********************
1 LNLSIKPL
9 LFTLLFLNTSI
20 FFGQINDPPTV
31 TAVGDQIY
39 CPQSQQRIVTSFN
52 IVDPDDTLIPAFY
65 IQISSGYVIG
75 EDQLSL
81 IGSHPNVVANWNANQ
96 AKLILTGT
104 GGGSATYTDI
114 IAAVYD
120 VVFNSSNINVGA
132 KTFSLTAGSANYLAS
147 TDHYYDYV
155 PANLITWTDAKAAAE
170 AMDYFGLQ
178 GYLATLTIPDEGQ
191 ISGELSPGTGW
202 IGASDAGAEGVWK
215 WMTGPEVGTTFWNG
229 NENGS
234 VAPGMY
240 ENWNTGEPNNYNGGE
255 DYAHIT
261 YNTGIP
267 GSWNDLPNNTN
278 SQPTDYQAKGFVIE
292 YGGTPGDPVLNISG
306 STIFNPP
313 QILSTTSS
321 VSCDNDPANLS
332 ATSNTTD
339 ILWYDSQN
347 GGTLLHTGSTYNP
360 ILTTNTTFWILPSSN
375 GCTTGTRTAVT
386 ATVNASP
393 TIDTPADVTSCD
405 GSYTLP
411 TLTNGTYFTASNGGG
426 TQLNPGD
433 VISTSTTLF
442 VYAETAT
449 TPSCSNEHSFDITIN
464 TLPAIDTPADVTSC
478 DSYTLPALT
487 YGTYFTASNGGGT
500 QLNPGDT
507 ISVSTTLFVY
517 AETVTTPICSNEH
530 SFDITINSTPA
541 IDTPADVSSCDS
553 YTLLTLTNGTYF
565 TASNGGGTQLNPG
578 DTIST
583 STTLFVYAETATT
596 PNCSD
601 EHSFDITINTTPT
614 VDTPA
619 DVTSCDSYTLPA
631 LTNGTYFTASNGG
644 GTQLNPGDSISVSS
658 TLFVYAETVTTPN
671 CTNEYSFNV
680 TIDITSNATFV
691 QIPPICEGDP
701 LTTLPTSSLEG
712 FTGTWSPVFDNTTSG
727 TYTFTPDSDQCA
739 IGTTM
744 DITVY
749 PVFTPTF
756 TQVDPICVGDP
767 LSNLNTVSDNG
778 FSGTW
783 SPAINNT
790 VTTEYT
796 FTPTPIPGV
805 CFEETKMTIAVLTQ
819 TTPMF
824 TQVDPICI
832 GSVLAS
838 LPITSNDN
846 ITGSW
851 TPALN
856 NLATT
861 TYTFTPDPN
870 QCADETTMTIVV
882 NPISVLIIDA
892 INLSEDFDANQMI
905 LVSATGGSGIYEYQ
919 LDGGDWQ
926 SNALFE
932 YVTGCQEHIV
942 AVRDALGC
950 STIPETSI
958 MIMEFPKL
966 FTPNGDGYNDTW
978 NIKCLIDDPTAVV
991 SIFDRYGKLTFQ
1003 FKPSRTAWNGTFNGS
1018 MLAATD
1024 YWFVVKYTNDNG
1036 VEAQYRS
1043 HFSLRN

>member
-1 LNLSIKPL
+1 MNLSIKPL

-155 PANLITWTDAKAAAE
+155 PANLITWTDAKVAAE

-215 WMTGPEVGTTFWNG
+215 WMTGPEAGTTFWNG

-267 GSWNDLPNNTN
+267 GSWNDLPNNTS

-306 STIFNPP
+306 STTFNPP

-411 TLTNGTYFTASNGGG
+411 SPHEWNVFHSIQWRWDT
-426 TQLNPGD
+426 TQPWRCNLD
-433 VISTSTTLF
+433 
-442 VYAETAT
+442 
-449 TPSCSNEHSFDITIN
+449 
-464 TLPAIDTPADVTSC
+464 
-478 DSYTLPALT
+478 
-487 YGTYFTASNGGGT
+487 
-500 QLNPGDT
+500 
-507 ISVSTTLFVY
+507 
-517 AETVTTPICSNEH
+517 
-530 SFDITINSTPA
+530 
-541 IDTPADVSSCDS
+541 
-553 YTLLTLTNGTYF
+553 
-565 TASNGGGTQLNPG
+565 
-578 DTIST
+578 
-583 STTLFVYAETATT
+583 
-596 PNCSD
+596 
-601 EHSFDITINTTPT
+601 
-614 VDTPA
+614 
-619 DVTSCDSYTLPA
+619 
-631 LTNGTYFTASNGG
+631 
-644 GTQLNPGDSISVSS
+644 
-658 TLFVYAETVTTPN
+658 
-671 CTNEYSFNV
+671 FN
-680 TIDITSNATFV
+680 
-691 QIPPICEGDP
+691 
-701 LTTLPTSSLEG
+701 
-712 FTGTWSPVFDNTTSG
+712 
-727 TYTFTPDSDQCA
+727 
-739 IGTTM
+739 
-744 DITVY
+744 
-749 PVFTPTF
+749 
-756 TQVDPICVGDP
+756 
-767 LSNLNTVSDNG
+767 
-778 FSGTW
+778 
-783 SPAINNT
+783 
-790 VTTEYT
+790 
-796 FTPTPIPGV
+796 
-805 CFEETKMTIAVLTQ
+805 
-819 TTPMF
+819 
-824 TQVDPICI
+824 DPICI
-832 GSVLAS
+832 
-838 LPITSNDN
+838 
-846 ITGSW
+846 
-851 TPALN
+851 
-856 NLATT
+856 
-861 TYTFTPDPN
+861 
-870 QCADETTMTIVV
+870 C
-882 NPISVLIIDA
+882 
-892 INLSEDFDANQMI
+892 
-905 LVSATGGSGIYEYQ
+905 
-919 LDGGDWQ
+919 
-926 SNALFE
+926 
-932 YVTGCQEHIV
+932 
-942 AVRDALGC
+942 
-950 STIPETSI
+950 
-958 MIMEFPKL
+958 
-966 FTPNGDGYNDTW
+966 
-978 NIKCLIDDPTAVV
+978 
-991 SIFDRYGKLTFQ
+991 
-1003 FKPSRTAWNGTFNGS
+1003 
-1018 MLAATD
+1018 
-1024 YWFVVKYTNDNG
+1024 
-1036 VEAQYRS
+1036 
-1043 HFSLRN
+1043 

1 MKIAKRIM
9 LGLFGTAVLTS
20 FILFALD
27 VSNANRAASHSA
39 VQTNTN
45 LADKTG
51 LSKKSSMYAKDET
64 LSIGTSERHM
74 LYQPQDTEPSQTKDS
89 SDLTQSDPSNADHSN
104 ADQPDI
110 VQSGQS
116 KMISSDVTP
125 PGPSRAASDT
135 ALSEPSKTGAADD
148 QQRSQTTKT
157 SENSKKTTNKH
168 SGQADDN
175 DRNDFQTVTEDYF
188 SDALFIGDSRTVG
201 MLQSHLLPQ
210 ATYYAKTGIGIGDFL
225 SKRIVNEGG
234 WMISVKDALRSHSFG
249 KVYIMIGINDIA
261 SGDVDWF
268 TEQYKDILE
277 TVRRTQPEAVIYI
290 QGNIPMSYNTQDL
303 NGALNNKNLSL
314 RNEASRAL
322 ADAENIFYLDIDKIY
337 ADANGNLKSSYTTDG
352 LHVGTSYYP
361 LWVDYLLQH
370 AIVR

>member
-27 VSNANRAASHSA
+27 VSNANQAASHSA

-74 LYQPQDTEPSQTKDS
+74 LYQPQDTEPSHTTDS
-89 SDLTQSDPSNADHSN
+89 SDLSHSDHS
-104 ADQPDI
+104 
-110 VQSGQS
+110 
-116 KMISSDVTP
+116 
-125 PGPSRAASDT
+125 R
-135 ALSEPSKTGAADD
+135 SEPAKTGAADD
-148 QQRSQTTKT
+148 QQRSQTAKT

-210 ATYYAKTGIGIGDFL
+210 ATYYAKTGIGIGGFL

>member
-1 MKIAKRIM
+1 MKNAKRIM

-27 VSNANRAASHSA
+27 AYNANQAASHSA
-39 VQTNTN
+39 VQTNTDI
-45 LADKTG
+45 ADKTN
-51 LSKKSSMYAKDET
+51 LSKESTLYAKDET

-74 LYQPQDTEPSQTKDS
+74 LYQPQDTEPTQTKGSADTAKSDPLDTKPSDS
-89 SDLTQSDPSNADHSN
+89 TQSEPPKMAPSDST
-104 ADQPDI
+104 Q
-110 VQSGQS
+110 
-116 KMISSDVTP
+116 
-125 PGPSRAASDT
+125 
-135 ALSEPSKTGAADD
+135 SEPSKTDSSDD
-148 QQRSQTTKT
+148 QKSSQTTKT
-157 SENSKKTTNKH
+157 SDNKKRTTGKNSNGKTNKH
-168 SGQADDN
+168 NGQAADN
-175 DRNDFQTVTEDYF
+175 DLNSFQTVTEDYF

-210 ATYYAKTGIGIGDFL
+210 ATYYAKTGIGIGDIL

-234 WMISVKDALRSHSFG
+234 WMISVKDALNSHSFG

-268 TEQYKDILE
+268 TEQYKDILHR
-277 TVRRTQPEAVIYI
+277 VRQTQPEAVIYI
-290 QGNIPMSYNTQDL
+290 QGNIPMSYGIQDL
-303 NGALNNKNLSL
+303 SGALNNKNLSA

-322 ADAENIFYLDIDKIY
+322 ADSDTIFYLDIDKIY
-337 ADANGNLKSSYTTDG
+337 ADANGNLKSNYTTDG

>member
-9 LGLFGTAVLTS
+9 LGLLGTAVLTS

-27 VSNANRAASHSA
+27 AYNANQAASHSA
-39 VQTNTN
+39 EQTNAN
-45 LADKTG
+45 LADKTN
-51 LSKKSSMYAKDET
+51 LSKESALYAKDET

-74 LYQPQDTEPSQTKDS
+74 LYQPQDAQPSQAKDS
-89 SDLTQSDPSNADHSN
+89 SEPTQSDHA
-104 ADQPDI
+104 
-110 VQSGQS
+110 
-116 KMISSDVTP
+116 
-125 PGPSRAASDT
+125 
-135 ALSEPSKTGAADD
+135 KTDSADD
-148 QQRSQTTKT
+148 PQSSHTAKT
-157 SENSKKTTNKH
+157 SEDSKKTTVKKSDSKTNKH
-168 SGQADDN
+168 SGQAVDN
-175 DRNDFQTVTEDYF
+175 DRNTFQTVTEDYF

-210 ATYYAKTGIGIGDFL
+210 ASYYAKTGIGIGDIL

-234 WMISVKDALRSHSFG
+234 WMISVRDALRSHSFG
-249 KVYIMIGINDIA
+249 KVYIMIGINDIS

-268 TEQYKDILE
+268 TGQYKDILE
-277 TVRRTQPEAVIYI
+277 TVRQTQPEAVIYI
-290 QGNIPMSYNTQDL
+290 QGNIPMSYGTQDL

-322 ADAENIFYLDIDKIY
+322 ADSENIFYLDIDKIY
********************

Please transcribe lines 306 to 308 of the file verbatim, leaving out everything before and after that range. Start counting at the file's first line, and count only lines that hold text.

+210 ATYYAKTGIGIGGFL

>member
-1 MKIAKRIM